During this past baseball season, I discovered a great podcast - “Unwritten” - featuring former major leaguers Ron Darling and Jimmy Rollins. Each episode features one of baseball’s unwritten rules - don’t talk to a pitcher who’s throwing a no hitter, don’t steal a base when you’re up big in the late innings. Mostly I enjoy listening to a couple of retired ball players talking about the game! They’ve helped me reflect on our “Sheep Stuff Ewe Should Know” podcast - hopefully, my co-hosts (Ryan Mahoney and Dr. Rosie Busch) and I convey a similar love for our subject! More recently, “Unwritten” has caused me to reflect on the unwritten rules of ranching.
Most of us who are (or work with) ranchers have heard that we’re not supposed to ask a rancher how many sheep or cows they own. “That’s like asking you how much money you have in your savings,” we tell the errant inquisitor. This unwritten rule, at least in my case, masks the fact that my livestock inventory is more complicated than just saying I have (at the moment) 62 head of sheep. My actual sheep numbers (as of this moment) include 52 breeding ewes, 7 replacement ewes, and 3 rams. If you’d asked me this question on May 1st, I would have told you I had 84 ewes, even thought at that moment I had 212 sheep (84 ewes, 126 lambs, and 2 rams).
However, there are more subtle (and often more meaningful) unwritten rules in most ranching communities. If you go through a closed gate, close it again. Assume the electric fence is always on. Don’t “steal” someone else’s grass. Most of us with livestock have experienced the “fun” of discovering when someone has left a gate open - usually when we get a call about our livestock being on the road. Many of us have had to learn the “fence is on” lesson the hard way - there’s nothing like stepping over an electric fence that you didn’t remember might be energized to make you appreciate electricity!
But ranching communities - especially in areas like my slice of the Sierra foothills - are also fairly small. Word gets around. Most of us operate on leased ground at some point. And most of us understand that our neighbors may be interested in the ground we’re currently leasing.
I should digress here for a moment - I use the term lease somewhat loosely here. In its strictest sense, “lease” implies the exchange of money. Here in the foothills - and especially in the foothill sheep business - “lease” has a more informal definition. Many of us who graze sheep have informal - and long-standing - arrangements with landowners and neighbors who allow us (or “hire” us) to graze their properties without any financial exchange. As shepherds, we get grass (and provide fencing, stock water, and predator protection). Our landowner partners get fuel reduction and weed management. These relationships provide stability for both partners - my landowner partners can count on me taking care of their soil and their vegetation; I can count on having enough forage during key portions of our production cycle (gestation, lambing, lactation, etc.).
Sometimes, though, another producer sees the grass we’ve grazed and puts a higher value on it. In most cases, our colleagues respect the arrangements we have to graze this grass - but not always. Sometimes, ground is “leased” out from under us, breaking this particular unwritten rule.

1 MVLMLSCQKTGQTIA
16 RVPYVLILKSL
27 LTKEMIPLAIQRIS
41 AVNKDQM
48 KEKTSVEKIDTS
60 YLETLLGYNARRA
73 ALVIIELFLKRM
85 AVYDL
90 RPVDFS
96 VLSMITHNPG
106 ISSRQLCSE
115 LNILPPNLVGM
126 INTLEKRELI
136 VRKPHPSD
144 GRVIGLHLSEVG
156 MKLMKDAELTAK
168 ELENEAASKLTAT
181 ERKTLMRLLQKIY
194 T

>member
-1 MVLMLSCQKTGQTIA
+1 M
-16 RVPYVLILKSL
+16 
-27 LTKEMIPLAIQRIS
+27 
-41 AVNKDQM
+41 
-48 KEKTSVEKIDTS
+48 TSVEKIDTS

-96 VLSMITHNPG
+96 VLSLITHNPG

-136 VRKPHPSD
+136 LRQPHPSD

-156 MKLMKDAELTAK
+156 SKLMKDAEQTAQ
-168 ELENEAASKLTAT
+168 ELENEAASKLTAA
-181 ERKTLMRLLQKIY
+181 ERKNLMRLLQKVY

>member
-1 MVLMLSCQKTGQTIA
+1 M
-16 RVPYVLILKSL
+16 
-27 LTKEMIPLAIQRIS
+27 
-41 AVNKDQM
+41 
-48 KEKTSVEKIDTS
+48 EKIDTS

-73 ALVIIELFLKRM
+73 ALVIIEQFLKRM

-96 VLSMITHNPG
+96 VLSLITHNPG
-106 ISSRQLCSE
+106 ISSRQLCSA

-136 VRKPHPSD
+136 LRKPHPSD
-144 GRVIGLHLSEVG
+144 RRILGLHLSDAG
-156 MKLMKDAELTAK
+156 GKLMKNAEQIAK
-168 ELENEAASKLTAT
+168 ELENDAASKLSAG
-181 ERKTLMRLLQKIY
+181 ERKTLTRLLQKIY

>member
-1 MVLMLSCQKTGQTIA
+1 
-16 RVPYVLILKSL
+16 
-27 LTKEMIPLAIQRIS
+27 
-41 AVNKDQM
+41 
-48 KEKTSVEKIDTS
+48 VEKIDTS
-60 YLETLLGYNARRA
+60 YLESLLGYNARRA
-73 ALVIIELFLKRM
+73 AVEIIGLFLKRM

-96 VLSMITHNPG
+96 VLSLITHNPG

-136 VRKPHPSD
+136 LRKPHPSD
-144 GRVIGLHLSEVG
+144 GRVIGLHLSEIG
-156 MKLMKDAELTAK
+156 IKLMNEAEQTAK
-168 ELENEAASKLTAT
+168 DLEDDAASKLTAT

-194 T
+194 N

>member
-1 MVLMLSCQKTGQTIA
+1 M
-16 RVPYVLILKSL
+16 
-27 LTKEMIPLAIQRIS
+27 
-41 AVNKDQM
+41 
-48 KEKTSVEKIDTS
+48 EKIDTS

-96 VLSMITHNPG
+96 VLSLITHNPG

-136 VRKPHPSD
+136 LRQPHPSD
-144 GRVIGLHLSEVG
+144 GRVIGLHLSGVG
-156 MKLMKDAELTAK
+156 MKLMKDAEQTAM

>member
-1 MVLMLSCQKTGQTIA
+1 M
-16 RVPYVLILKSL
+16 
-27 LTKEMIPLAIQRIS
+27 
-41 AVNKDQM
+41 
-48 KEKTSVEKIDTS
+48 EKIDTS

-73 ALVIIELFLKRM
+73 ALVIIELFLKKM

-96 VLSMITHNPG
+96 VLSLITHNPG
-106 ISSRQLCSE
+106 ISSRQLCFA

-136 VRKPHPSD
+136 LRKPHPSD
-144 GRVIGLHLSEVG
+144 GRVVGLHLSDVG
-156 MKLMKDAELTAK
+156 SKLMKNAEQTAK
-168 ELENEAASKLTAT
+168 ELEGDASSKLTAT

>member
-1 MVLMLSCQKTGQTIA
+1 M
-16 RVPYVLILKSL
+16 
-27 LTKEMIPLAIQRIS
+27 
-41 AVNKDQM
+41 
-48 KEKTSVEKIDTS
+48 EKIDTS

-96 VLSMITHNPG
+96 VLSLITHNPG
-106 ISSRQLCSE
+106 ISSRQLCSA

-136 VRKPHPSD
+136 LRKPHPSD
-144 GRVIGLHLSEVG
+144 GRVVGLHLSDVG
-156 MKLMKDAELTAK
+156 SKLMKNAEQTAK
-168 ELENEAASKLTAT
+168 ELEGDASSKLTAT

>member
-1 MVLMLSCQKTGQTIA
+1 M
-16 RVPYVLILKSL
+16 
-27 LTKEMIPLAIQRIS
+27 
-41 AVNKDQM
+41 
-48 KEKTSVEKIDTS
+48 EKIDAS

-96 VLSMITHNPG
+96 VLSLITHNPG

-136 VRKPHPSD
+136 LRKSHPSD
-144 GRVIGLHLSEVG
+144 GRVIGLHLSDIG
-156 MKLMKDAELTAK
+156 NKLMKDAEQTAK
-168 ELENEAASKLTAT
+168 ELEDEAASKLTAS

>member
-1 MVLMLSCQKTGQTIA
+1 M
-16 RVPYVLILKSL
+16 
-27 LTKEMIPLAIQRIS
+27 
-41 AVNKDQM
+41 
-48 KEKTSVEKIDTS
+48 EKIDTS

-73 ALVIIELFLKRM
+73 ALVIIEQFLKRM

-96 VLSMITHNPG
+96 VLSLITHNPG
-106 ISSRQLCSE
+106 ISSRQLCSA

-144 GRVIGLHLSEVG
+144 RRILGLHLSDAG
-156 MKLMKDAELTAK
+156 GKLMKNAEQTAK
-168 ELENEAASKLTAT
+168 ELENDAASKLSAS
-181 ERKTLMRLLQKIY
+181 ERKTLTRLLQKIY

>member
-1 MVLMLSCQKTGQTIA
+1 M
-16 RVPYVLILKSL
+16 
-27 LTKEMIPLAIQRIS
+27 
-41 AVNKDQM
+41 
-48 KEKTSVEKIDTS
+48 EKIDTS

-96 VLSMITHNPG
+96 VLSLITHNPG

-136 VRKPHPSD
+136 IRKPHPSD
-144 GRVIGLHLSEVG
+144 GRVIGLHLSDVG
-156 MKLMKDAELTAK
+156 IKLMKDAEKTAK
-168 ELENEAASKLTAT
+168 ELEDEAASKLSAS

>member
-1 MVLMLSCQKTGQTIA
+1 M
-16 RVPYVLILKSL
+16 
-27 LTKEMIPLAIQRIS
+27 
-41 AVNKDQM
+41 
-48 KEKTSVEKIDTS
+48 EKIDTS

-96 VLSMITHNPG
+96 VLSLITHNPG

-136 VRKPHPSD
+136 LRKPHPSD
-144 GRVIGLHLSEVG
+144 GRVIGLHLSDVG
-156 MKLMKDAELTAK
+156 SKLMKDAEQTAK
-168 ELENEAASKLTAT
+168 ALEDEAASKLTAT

All of this leads me to speculate about why these rules are unwritten. I suppose some of these “rules” reflect our expectations of common courtesy; in other cases, these rules suggest that we expect others to have common sense. A pitcher who’s throwing a no hitter has to stay focused - courtesy suggests that we don’t talk to him about his no hitter. Similarly, closing a gate behind us is also a courteous act. Common sense dictates that we don’t touch a potentially electrified fence!
That these rules exist - unwritten or otherwise - suggests that common sense and common courtesy are in short supply. They are not as common as we’d like to think! And so when one of these “rules” is violated, we have various ways of reminding the violator that they’ve stepped outside of the community’s expectations. A base runner who steals a base when his team is enjoying a blowout in the late innings of a ballgame can expect to be “reminded” of his transgression later in the season (usually through a high-and-tight fastball or a hard slide). Our ranching community reprimands its transgressors less directly - someone who “takes” a lease might not be included in community activities. Reputations, in the ranching community (as in other professions) take a long time to build and a moment to ruin.
Over the course of the decade-and-a-half I’ve grazed sheep in my part of the Sierra foothills, I’ve only had two instances where someone tried to take ground I had arrangements to graze. In one case, my landlord honored our arrangement - and I found out afterwords that he’d told the inquirer no. In the other case, I found out when I contacted my landlord about our grazing schedule that we’d lost the feed we’d been counting on. Obviously, I much prefer the landlord who honored our mutual commitment! And the neighboring rancher who respected this arrangement!
I suspect that the topic of unwritten ranching rules will be the subject of a future Sheep Stuff podcast! And so I’m interested in YOUR unwritten rules! What are the things you expect from your neighbors, landlords, and colleagues, but that you don’t feel are necessary to articulate directly?! What are the “rules” that you abide by in your ranching business?